9. Mellor A, Soni N. Fat embolism. Anaesthesia. 2001;56(2):145–154. doi:10.1046/j.1365-2044.2001.01724.x

10. Konstantinos P, Michael K, Paul Z, et al. Fat embolism due to bilateral femoral fracture: a case report. Int J Gen Med. 2012;5:59–63.

11. Dillerud E. Abdominoplasty combined with suction lipoplasty: a study of complications, revision and risk factors in 487 cases. Ann Plast Surg. 1990;25:333. doi:10.1097/00000637-199011000-00001

12. Schonfeld SA, Ploysongsang Y, DiLisio R, et al. Fat embolism prophylaxis with corticosteroid: a prospective study in high-risk patients. Ann Int Med. 1983;99:438–443. doi:10.7326/0003-4819-99-4-438

13. Gurd AR. Fat embolism: an aid to diagnosis. J Bone Joint Surg Br. 1970;52:732–737. doi:10.1302/0301-620X.52B4.732

14. Scarpino M, Lanzo G, Lolli F, Grippo A. From the diagnosis to the therapeutic management: cerebral fat embolism, a clinical challenge. Int J General Med. 2019;12:39–48. doi:10.2147/IJGM.S177407

15. You JS, Kim SW, Lee HS, Chung SP. Use of diffusion-weighted MRI in the emergency department for unconscious trauma patients with negative brain CT. Emerg Med J. 2010;27(2):131–132. doi:10.1136/emj.2008.066399

16. Lin KY, Wang KC, Chen YL, Lin PY, Lin KH. Favorable outcome of cerebral fat embolism syndrome with a glasgow coma scale of 3: a case report and review of the literature. Indian J Surg. 2015;77:S46–S48. doi:10.1007/s12262-014-1109-3

17. Bollineni VR, Gelin G, Van Cauter S. Cerebral fat embolism syndrome. J Belgian Soc Radiol. 2019;103:1–2. doi:10.5334/jbsr.1781

18. Berlot G, Bussani R, Shafiei V, Zarrillo N. Fulminant cerebral fat embolism: case description and review of the literature. Case Rep Crit Care. 2018;7813175. doi:10.1155/2018/7813175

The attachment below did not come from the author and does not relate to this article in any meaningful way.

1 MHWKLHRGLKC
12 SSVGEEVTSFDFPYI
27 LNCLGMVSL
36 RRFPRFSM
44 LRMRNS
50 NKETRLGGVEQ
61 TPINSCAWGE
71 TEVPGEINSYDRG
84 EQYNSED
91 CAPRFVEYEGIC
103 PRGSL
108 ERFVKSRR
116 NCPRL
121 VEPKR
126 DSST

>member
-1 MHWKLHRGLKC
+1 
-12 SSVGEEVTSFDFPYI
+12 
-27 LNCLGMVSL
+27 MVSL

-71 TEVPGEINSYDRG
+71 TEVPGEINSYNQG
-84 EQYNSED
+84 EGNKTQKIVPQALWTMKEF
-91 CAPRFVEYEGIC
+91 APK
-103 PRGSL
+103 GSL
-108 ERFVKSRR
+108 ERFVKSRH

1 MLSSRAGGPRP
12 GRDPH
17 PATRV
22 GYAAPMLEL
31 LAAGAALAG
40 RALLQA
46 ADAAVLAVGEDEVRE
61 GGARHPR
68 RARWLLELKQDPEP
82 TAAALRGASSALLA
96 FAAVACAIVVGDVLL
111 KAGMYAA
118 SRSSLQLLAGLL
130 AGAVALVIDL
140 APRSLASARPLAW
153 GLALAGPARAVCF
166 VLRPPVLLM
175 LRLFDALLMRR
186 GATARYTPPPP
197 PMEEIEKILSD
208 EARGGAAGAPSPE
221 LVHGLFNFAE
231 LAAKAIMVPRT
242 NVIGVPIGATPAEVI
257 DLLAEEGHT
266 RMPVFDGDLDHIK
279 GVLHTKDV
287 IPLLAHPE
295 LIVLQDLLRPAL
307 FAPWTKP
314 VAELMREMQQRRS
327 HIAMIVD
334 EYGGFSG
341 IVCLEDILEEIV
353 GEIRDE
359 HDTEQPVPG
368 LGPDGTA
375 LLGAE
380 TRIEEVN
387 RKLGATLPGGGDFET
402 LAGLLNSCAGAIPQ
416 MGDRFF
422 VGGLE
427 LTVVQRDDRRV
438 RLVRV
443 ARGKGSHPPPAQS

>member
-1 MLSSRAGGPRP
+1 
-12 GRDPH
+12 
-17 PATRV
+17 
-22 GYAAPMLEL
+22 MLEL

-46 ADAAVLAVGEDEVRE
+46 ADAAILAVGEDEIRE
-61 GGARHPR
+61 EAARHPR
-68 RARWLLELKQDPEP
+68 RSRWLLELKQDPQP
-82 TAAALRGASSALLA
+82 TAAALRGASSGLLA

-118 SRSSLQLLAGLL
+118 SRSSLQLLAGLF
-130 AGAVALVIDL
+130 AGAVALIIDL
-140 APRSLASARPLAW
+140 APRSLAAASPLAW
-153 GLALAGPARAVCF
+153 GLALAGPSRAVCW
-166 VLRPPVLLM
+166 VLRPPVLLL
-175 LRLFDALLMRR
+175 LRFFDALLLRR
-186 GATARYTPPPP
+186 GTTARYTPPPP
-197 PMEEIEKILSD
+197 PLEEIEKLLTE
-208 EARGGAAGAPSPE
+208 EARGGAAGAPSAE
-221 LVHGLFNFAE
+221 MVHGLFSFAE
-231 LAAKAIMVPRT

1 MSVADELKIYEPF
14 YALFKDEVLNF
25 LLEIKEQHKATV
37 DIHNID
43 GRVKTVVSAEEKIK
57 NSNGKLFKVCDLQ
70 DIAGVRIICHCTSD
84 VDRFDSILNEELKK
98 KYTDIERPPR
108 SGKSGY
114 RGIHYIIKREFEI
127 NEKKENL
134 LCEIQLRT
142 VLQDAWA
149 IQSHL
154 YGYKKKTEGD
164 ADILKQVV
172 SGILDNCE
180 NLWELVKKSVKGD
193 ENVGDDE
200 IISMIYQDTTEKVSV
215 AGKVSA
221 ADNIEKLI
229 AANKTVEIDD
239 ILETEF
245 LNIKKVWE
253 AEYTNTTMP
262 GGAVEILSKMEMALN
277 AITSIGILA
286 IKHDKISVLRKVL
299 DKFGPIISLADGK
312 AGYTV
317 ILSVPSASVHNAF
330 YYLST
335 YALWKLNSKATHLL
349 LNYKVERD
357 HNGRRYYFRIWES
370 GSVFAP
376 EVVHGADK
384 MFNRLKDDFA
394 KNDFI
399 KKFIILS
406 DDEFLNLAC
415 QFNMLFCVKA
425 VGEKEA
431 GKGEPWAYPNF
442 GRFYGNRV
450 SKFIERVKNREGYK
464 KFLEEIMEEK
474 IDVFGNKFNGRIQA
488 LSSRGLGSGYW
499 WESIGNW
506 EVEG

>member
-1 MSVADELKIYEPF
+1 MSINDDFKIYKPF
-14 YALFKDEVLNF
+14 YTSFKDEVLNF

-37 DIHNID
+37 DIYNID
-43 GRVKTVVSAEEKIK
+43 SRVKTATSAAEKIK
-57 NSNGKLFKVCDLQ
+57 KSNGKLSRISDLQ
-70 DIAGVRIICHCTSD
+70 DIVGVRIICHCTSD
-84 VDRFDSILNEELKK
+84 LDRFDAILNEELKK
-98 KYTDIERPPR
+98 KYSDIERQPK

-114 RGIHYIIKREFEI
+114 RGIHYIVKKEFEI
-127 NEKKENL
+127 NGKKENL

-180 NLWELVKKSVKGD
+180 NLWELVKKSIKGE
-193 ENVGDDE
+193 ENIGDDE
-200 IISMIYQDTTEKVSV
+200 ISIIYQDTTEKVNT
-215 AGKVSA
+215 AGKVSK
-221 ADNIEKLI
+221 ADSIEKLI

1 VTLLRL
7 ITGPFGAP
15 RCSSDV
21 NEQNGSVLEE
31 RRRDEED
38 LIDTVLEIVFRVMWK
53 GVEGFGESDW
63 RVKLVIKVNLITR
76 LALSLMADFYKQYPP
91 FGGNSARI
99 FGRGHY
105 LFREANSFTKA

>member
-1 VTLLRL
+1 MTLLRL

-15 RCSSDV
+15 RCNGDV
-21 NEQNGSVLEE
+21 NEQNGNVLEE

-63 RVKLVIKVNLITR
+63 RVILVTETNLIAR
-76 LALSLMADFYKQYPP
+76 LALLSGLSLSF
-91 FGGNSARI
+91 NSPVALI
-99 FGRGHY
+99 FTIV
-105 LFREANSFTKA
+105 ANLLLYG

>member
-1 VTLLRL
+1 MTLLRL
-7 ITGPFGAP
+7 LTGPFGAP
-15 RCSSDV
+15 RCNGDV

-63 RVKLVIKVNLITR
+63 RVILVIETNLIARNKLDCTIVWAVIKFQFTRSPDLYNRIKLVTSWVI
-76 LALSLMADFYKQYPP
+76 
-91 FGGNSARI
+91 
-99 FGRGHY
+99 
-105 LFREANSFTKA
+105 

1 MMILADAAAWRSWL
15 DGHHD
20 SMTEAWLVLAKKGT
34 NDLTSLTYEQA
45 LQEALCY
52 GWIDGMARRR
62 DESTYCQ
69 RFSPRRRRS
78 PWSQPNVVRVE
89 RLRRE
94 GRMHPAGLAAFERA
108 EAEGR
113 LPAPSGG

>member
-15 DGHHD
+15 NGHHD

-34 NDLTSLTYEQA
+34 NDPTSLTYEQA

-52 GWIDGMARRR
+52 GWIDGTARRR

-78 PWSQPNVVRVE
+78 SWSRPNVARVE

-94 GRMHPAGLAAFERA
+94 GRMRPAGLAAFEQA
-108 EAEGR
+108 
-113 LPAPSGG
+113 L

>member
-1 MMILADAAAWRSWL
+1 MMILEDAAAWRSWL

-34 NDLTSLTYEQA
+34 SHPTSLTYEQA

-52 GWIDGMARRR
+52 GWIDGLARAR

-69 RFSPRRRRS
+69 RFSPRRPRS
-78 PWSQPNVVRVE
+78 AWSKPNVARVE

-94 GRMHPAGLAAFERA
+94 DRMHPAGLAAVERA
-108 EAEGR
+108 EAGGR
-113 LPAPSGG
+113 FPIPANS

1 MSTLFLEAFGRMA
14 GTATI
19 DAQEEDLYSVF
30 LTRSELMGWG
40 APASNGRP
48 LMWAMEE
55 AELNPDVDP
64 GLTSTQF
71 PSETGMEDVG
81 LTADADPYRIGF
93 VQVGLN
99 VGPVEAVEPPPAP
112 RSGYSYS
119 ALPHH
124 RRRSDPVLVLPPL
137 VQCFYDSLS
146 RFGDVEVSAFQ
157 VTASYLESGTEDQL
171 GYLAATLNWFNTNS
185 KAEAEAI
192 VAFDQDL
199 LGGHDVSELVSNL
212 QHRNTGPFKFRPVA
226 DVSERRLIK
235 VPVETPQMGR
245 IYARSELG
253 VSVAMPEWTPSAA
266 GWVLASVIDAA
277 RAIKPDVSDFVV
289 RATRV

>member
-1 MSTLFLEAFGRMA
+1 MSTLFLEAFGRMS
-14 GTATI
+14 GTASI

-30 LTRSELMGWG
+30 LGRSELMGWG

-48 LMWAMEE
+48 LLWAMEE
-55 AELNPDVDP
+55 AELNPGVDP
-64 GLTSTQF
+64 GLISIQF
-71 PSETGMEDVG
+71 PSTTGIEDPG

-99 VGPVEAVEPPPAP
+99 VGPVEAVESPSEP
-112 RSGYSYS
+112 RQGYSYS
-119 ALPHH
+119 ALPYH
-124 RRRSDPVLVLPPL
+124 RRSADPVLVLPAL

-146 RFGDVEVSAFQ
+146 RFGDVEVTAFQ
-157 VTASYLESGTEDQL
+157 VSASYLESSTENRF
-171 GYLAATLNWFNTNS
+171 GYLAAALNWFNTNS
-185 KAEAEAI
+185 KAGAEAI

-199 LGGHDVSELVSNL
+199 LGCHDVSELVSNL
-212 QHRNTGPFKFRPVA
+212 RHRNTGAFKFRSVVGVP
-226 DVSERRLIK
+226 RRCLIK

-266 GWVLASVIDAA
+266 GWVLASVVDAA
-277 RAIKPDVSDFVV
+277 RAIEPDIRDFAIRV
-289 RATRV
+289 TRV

19. Eriksson EA, Schultz SE, Cohle SD, Post KW. Cerebral fat embolism without intracardiac shunt: a novel presentation. J Emerg Trauma Shock. 2011;4:309–312. doi:10.4103/0974-2700.82233

20. Fernández-Torre JL, Burgueño P, Ballesteros MA, Hernández-Hernández MA, Villagrá-Terán N, de Lucas EM. Super-refractory nonconvulsive status epilepticus secondary to fat embolism: a clinical, electrophysiological, and pathological study. Epilepsy Behav. 2015;49:184–188. doi:10.1016/j.yebeh.2015.04.045

21. Olivera Arencibia Y, Vo M, Kinaga J, et al. Fat embolism and nonconvulsive status epilepticus. Case Rep Neurol Med. 2018:5057624. doi:10.1155/2018/5057624

22. Scarpino M, Lanzo G, Cappelli F, et al. Cerebral fat embolism after video-assisted thoracic surgery. Ann Thorac Surg. 2016;102(5):e409–e411. doi:10.1016/j.athoracsur.2016.04.073

Creative Commons License This work is published and licensed by Dove Medical Press Limited. The full terms of this license are available at https://www.dovepress.com/terms.php and incorporate the Creative Commons Attribution - Non Commercial (unported, v3.0) License. By accessing the work you hereby accept the Terms. Non-commercial uses of the work are permitted without any further permission from Dove Medical Press Limited, provided the work is properly attributed. For permission for commercial use of this work, please see paragraphs 4.2 and 5 of our Terms.

Download Article [PDF]